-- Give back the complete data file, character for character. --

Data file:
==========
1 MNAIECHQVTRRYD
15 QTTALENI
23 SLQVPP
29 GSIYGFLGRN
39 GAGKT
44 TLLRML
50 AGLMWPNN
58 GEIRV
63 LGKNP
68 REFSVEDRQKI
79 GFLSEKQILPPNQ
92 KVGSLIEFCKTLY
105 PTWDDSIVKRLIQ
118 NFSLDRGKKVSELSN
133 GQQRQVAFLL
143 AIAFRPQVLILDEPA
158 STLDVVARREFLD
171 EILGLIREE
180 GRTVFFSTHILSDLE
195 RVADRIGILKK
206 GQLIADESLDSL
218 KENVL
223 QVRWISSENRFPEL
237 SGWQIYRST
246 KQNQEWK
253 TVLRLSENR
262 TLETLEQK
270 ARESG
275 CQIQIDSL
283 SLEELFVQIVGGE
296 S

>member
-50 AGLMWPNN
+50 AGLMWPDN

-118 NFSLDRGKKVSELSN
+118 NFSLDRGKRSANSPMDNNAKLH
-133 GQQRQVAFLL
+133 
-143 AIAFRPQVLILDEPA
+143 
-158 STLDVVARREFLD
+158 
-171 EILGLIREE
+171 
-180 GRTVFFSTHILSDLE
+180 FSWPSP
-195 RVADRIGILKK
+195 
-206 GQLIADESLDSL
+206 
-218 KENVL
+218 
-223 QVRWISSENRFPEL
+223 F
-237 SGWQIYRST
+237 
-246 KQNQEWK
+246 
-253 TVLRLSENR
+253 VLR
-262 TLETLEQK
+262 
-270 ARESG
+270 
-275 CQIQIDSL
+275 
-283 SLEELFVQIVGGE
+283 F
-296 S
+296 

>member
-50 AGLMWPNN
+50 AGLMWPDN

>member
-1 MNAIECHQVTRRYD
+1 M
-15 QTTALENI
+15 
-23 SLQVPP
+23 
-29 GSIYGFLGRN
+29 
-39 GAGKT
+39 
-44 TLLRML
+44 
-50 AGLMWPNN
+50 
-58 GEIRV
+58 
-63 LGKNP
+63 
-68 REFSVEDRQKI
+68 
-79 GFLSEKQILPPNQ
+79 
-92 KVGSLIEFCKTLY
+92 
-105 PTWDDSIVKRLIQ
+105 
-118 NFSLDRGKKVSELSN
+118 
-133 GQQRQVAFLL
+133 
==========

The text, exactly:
1 MNAIECHQVTRRYD
15 QTTALENI
23 SLQVPP
29 GSIYGFLGRN
39 GAGKT
44 TLLRML
50 AGLMWPNN
58 GEIRV
63 LGKNP
68 REFSVEDRQKI
79 GFLSEKQILPPNQ
92 KVGSLIEFCKTLY
105 PTWDDSIVKRLIQ
118 NFSLDRGKKVSELSN
133 GQQRQVAFLL
143 AIAFRPQVLILDEPA
158 STLDVVARREFLD
171 EILGLIREE
180 GRTVFFSTHILSDLE
195 RVADRIGILKK
206 GQLIADESLDSL
218 KENVL
223 QVRWISSENRFPEL
237 SGWQIYRST
246 KQNQEWK
253 TVLRLSENR
262 TLETLEQK
270 ARESG
275 CQIQIDSL
283 SLEELFVQIVGGE
296 S

>member
-50 AGLMWPNN
+50 AGLMWPDN

-118 NFSLDRGKKVSELSN
+118 NFSLDRGKRSANSPMDNNAKLH
-133 GQQRQVAFLL
+133 
-143 AIAFRPQVLILDEPA
+143 
-158 STLDVVARREFLD
+158 
-171 EILGLIREE
+171 
-180 GRTVFFSTHILSDLE
+180 FSWPSP
-195 RVADRIGILKK
+195 
-206 GQLIADESLDSL
+206 
-218 KENVL
+218 
-223 QVRWISSENRFPEL
+223 F
-237 SGWQIYRST
+237 
-246 KQNQEWK
+246 
-253 TVLRLSENR
+253 VLR
-262 TLETLEQK
+262 
-270 ARESG
+270 
-275 CQIQIDSL
+275 
-283 SLEELFVQIVGGE
+283 F
-296 S
+296 

>member
-50 AGLMWPNN
+50 AGLMWPDN

>member
-1 MNAIECHQVTRRYD
+1 M
-15 QTTALENI
+15 
-23 SLQVPP
+23 
-29 GSIYGFLGRN
+29 
-39 GAGKT
+39 
-44 TLLRML
+44 
-50 AGLMWPNN
+50 
-58 GEIRV
+58 
-63 LGKNP
+63 
-68 REFSVEDRQKI
+68 
-79 GFLSEKQILPPNQ
+79 
-92 KVGSLIEFCKTLY
+92 
-105 PTWDDSIVKRLIQ
+105 
-118 NFSLDRGKKVSELSN
+118 
-133 GQQRQVAFLL
+133 